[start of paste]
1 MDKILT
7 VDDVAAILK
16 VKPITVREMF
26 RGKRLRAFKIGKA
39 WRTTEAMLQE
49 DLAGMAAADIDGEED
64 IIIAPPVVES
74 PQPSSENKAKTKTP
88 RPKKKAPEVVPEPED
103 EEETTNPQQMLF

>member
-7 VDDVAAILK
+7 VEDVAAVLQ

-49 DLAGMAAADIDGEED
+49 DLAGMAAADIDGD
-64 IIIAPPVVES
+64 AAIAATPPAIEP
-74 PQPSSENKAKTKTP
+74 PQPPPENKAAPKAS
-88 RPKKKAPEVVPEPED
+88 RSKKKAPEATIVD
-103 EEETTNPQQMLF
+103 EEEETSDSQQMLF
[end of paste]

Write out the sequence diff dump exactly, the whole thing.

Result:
1 MDKILT
7 VDDVAAILK
16 VKPITVREMF
26 RGKRLRAFKIGKA
39 WRTTEAMLQE
49 DLAGMAAADIDGEED
64 IIIAPPVVES
74 PQPSSENKAKTKTP
88 RPKKKAPEVVPEPED
103 EEETTNPQQMLF

>member
-7 VDDVAAILK
+7 VEDVAAVLQ

-49 DLAGMAAADIDGEED
+49 DLAGMAAADIDGD
-64 IIIAPPVVES
+64 AAIAATPPAIEP
-74 PQPSSENKAKTKTP
+74 PQPPPENKAAPKAS
-88 RPKKKAPEVVPEPED
+88 RSKKKAPEATIVD
-103 EEETTNPQQMLF
+103 EEEETSDSQQMLF